Dr. Evans explains if a woman should call 911 if she thinks she is having a stroke.
The consequences of being wrong if you are not having a stroke is transient and short and it’s a ride to the hospital. The consequences of being wrong if it is a stroke for you or for your loved one are devastating, and it really reminds me actually of a sort of unique couple that are a patient of mine, and the wife had had a small stroke herself and thankfully had recovered very well from it. She had a little bit of limp, but for the most part had really returned to all of her normal life.
And we had had a visit on Monday, and sort of as my standard routine when I am working with patients reminding them, you know, “What do you do if something happens again? If you get numb on half your body, if you get weak on half your body, if your vision suddenly changes?” And she had hesitated in her answer and she said, “Well, you know, maybe I would call my daughter.” And we really reminded, “No, the answer is to call 911.”
And at the time I thought I was doing her a service. What I didn’t realize is that she and I were both going to do her husband a service when three days later he suddenly had garbled speech and all of a sudden seemed like he really just could not express himself.
She immediately headed to the phone. He tried to actually stop her. He put his hand on her wrist to tell her to put the phone down and she pulled it away, dialed 911; he was brought to the hospital and thankfully, was at the door of the hospital about 25 minutes after his stroke symptoms started. And the faster somebody gets to the hospital, the better chance is that our medications and our treatments can stop, limit, or in some cases reverse the stroke, and he was one of the lucky ones who went completely back to normal, not one thing wrong with him.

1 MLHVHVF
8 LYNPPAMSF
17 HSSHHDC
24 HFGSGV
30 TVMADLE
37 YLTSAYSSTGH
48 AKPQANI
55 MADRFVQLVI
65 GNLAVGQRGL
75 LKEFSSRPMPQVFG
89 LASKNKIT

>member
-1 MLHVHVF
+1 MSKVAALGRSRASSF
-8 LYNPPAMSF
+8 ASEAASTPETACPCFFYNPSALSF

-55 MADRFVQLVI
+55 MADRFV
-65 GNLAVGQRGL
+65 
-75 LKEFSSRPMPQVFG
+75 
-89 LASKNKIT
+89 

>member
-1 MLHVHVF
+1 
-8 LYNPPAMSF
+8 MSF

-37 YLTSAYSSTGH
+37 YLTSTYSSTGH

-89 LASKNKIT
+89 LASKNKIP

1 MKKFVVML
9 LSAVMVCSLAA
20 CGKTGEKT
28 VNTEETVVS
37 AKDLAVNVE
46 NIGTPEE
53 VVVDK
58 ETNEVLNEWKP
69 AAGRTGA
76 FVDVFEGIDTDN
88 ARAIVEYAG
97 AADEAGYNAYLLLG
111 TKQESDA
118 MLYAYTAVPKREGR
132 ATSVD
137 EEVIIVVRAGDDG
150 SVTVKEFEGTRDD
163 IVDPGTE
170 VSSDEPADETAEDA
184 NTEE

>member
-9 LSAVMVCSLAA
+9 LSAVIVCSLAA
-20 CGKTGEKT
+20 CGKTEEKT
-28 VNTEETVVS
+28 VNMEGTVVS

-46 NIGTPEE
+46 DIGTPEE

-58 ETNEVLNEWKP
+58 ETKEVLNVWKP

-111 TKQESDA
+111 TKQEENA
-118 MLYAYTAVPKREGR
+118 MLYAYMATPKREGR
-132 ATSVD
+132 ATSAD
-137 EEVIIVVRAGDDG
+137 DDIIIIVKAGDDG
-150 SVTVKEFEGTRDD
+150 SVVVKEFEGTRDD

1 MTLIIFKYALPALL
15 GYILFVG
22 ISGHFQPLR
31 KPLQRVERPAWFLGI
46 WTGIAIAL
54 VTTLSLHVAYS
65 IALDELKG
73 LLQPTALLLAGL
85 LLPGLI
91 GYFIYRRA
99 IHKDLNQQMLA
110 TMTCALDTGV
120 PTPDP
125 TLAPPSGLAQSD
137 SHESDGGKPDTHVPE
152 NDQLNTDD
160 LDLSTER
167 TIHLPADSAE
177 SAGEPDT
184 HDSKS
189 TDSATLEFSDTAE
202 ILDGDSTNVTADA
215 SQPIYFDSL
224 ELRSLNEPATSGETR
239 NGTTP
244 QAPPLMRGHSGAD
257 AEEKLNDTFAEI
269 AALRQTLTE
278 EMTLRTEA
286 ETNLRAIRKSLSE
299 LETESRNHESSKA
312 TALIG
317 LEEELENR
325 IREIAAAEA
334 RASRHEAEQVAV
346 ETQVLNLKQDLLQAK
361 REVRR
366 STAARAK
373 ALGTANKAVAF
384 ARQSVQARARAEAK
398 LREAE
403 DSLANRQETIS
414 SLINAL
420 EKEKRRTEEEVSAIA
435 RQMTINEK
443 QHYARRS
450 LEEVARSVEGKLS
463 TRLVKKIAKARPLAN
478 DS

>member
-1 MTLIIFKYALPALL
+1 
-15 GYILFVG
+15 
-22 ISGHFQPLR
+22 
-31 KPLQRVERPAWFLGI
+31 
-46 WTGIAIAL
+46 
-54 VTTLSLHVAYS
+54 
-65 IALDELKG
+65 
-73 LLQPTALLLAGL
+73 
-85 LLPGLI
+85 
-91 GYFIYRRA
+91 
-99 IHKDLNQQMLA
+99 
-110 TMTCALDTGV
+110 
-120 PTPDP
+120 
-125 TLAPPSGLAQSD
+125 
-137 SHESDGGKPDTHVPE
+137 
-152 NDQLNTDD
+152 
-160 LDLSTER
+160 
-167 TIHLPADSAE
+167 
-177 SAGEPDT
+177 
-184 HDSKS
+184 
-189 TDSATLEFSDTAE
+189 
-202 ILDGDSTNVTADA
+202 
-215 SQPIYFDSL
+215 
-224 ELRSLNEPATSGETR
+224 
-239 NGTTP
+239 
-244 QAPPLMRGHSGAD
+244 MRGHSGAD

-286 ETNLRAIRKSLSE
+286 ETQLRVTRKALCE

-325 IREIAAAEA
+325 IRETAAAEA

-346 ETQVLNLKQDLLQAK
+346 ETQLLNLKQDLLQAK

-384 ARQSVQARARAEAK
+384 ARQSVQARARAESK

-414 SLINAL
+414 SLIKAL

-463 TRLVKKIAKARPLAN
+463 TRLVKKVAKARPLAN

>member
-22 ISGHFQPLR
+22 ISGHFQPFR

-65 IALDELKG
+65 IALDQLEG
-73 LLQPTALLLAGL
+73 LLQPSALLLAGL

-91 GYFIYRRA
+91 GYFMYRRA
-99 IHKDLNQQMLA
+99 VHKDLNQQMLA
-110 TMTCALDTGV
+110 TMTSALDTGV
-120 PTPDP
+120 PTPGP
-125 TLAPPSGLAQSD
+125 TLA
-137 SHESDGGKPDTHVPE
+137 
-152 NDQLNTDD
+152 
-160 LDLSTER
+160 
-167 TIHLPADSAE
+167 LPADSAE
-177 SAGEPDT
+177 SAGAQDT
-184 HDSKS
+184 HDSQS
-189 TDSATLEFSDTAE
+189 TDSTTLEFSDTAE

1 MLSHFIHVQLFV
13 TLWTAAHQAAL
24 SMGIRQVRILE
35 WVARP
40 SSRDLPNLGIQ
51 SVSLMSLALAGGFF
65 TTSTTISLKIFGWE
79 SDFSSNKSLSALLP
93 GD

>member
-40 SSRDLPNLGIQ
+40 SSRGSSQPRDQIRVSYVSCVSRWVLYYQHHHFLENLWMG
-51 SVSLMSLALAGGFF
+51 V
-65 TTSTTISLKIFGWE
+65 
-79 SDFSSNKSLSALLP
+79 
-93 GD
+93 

And, you know, meeting with them afterwards, you know, she just was almost welling up in tears with, you know, the emotional import of not only knowing the right thing for herself, but then using that to make a difference in, you know, her loved one’s life. It was really awesome. So it’s a kind of thing that makes it good to remind us that the education we do is as important as anything else that we are doing when we are doctors.
About Dr. Evans, M.D.:
Dr. Evans joined the Neurosciences faculty in July 2005. Dr. Evans received a BS in Chemistry, Magna Cum Laude, from the University of Southern California, and a MD from UCSD. After a year of Internal Medicine training at Loma Linda Medical Center, he returned to UCSD for his residency in neurology. He has received several awards for academic excellence during his training and was the 25th Anniversary Scholar for the UCSD School of Medicine. He was named the valedictorian of UCSD’s National Center of Leadership in Academic Medicine’s class of 2006. He is a full-time clinical neurologist at the UCSD Neuroscience Center at Alvarado Hospital Medical Center.